Similarities aka re-emerging topics, themes, and tropes
Gaming and E-Sports dramas feature one main theme that is present in pretty much every drama/movie of the genre: to achieve something. Whether it be to fulfill the protagonist's dream or pursue someone's love interest successfully, it always has a set goal that is usually shown at the beginning of the story.
In Love O2O, it's the romance between the main leads, as well as graduating from college life into the job market. Gank Your Heart features two different goals for the male and female lead: getting the world championship for China and becoming a successful gaming commentator. In Go Go Squid!, it mixes the championship dream from Gank Your Heart with the romantic aspirations of Love O2O. The King's Avatar revolves around rediscovering your joy for something from scratch and working together to achieve something. *enter dramatic speeches about how it is important to follow your dreams and believe in yourself :)*
But this is not the only similarity. This genre plays a lot with the colour scheme. Clothes will not just be the same all the time (unless it's a trait of the character) and the surroundings will always feature unusual or inventive and colourful design/colours. We have the all-pink milk tea shop in Gank Your Heart but also the "bunker" in Go Go Squid!. If you decide to try a drama of this genre, it will definitely come with some visually surprising and pleasing images.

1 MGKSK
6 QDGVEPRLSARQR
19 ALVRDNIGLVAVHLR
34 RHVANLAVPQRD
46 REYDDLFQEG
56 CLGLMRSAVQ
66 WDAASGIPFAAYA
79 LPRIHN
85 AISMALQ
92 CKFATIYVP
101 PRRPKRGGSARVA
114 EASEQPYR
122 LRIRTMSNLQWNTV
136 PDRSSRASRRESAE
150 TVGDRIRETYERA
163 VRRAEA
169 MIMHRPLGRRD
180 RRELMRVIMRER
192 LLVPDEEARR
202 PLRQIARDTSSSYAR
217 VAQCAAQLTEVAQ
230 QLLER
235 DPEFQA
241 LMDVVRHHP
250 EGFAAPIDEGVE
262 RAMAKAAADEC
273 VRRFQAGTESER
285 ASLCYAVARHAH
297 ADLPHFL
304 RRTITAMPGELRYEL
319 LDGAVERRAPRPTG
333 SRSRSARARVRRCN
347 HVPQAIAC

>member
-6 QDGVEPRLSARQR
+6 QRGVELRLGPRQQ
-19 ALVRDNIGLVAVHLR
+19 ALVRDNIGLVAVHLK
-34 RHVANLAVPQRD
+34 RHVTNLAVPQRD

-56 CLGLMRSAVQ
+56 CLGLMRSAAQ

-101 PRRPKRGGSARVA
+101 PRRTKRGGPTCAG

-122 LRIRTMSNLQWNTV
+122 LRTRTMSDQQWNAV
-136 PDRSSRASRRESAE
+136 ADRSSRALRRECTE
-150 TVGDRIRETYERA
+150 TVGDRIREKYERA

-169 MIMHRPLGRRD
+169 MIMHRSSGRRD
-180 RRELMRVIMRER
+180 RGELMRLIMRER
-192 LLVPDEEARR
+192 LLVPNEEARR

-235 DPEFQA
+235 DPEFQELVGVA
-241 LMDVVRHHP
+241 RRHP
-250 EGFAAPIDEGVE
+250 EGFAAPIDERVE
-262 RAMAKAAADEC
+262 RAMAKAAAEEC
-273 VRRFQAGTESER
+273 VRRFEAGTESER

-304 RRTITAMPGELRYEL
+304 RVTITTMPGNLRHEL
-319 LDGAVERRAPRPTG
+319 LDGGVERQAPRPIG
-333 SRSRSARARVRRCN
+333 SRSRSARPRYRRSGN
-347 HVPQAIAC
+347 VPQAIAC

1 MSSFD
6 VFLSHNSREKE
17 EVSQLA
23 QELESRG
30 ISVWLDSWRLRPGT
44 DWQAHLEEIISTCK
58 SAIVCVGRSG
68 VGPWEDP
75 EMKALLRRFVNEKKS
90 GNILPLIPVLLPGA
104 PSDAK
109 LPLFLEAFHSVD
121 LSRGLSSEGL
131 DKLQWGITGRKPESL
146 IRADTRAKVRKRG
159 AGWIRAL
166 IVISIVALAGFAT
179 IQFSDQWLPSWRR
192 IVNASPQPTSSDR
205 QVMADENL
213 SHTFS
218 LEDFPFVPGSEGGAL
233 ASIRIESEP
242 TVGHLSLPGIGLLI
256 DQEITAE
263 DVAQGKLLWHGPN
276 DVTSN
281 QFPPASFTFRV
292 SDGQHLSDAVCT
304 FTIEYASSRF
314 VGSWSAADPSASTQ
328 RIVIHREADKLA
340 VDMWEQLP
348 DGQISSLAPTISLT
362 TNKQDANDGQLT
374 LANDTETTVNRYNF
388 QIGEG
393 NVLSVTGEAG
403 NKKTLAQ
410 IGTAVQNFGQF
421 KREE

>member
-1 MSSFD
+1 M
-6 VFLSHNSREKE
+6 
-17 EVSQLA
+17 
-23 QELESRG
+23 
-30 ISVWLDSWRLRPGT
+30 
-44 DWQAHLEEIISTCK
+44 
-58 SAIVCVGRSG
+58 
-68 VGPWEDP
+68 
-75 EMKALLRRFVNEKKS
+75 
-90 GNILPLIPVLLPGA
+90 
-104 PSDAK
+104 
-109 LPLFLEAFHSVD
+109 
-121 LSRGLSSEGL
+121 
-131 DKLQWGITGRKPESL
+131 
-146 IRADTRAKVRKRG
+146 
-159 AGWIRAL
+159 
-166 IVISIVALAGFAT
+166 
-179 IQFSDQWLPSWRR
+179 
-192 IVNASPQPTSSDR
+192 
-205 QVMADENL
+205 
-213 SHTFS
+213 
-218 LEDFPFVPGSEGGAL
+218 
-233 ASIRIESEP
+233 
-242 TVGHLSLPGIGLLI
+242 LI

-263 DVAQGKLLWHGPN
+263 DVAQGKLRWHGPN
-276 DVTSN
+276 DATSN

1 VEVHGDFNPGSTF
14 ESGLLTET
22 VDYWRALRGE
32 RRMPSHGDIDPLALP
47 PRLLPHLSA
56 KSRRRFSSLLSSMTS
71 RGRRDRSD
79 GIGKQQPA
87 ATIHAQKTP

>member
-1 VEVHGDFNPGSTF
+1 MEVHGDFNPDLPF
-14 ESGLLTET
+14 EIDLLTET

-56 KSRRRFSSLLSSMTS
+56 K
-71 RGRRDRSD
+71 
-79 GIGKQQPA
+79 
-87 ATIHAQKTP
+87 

The third big similarity is a whole lot of like-able supporting characters. Most of the time, it is the other team members, but sometimes it is also a friend someone made along the way. They are also half of the drama's comedic potential. How deep the story delves into their background depends on the specific drama, though.
In general, you can find multiple overlapping topics and storylines going on in these dramas. Of course the romantic aspect in three of them but we also have quite the patriotism going on in Go Go Squid! and Gank Your Heart.
Differences aka surprises, hooks, and twists
E-Sports dramas do not feature a lot of plot twists like your usual melodrama, and there will be no sudden "he is your son" or "we have been fated since we were children" trope going around. I watched all four dramas and the atmosphere for each of them, albeit similar in some scenes, is very different from each other.